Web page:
EGU23-14435, updated on 26 Feb 2023
EGU General Assembly 2023
© Author(s) 2023. This work is distributed under
the Creative Commons Attribution 4.0 License.

Towards a global machine learning based impact model for tropical cyclones

Mersedeh Kooshki2, Marc van den Homberg1, Kyriaki Kalimeri2, Andreas Kaltenbrunner2, Yelena Mejova2, Leonardo Milano3, Pauline Ndirangu3, Daniela Paolotti2, Aklilu Teklesadik1, and Monica Turner3
Mersedeh Kooshki et al.
  • 1510 an initiative of the Netherlands Red Cross
  • 2ISI Foundation
  • 3UN OCHA Centre for humanitarian data

Due to its geographical location, the Philippines is prone to tropical cyclones (TC) which produce strong winds, accompanied by heavy rains and flooding of large areas, resulting in heavy casualties to human life and destruction to livelihoods and properties. To reduce the humanitarian impact of TC, the Philippine Red Cross with the German Red Cross and 510, an initiative of The Netherlands Red Cross, designed and implemented a machine learning impact-based forecasting model based on XGBoost, which is used operationally to release funding and to trigger early action. The model predicts the percentage of houses that will be completely damaged due to a TC using predictive features for the hazard (wind speed, rainfall, storm surge and landslides), exposure (such as ruggedness and population density) and vulnerability (such as housing material and poverty) . However, this model is not easily transferable to other countries, due to its use of country specific data from the Philippines.

Here, we develop upon this line of research around the XGBoost model, in three ways. First, we evaluate multiple ML algorithms for classification and regression of impact data of tropical storms. Secondly, we perform a sensitivity analysis on the predictive features, replacing where possible those features for which only Philippines-specific data sources can be used with features for which data from global open data sources are available. Thirdly, the XGBoost model provides predictions at the aggregated geographical level of a municipality. Our research centres on transforming it to a grid based model with a resolution of 0.1 x 0.1 latitude-longitude degrees. For all experiments, due to the scarcity and skewness of the training data (algorithms are trained on only 40 historical typhoon events), specific attention is paid to data stratification, sampling and validation techniques.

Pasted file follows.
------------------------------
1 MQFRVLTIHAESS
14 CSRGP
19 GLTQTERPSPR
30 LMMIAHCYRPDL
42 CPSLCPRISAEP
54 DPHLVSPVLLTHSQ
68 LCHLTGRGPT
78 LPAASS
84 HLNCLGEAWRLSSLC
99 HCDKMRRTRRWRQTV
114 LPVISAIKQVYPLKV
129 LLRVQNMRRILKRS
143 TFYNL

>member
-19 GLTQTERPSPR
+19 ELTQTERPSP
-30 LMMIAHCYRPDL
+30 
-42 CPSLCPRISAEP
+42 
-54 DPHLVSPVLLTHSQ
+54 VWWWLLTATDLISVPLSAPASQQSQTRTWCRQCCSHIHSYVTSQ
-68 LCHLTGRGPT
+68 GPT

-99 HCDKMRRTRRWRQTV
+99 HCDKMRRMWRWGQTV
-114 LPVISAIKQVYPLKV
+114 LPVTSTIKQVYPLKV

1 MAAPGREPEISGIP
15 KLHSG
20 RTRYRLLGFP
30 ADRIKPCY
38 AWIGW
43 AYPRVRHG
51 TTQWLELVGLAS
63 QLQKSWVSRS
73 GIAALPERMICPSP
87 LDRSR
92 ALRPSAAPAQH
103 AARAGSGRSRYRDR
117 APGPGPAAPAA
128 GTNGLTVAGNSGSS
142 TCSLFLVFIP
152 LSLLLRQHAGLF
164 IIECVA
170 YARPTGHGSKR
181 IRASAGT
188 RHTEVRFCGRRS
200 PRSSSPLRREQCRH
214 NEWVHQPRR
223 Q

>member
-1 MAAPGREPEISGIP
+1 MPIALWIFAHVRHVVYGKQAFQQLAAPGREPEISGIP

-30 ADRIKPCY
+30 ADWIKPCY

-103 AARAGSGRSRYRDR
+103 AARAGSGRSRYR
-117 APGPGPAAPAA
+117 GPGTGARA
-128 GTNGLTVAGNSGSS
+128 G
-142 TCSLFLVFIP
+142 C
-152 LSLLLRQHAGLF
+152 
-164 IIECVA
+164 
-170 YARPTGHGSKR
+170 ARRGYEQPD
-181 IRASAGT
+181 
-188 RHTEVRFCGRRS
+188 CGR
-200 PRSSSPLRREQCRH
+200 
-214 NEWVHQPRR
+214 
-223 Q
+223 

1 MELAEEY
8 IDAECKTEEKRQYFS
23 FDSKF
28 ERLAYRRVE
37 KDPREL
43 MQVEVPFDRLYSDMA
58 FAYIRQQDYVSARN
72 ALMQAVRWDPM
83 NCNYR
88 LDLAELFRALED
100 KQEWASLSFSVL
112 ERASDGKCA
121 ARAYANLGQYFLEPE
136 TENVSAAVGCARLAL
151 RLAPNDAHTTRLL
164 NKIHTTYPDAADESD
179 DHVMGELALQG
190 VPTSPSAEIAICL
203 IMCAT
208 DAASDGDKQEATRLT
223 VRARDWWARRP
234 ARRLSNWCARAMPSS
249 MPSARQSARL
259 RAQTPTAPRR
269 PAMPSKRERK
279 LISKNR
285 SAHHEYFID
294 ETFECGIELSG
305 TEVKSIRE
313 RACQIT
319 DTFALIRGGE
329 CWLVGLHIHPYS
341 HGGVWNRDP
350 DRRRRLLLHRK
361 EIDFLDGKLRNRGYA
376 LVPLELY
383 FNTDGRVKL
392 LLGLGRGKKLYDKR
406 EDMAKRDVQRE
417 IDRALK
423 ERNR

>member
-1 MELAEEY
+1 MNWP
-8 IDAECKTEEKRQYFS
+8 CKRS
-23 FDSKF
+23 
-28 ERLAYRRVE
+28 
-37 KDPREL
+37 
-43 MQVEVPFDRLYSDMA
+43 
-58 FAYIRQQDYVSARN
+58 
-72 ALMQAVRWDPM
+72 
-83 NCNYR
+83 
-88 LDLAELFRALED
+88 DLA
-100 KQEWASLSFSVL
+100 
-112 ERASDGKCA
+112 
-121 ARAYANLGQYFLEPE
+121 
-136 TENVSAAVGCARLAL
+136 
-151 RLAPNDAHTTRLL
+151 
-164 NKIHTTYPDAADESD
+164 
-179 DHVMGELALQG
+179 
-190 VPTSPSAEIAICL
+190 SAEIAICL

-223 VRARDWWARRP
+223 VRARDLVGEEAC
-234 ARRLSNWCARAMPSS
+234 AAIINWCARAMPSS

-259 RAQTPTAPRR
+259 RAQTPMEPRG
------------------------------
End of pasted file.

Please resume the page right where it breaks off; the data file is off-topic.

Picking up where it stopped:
We find that XGBoost slightly outperforms random forest and that regression is more suitable to detect outliers than classification. Furthermore, we show that we can limit the predictive features from the original model to a subset of 20 features. The transformation to a grid-based model was possible by de-aggregating the impact data using OpenStreetMap housing data obtained from Humanitarian Data Exchange. Preliminary results show that the ML model performance worsens when going from municipality to grid-based level. This is likely caused by a larger error variance between the individual grid cells of a municipality which get averaged when aggregated. To conclude, relying on globally available data sources and working at grid level holds potential to render a machine learning based impact model generalisable and transferable to locations outside of the Philippines impacted by TCs. Future research will focus on validation with data for other countries. Ultimately, a transferable model will facilitate the scaling up of anticipatory action for tropical cyclones. 

How to cite: Kooshki, M., van den Homberg, M., Kalimeri, K., Kaltenbrunner, A., Mejova, Y., Milano, L., Ndirangu, P., Paolotti, D., Teklesadik, A., and Turner, M.: Towards a global machine learning based impact model for tropical cyclones, EGU General Assembly 2023, Vienna, Austria, 24–28 Apr 2023, EGU23-14435,, 2023.

Supplementary materials

Supplementary material file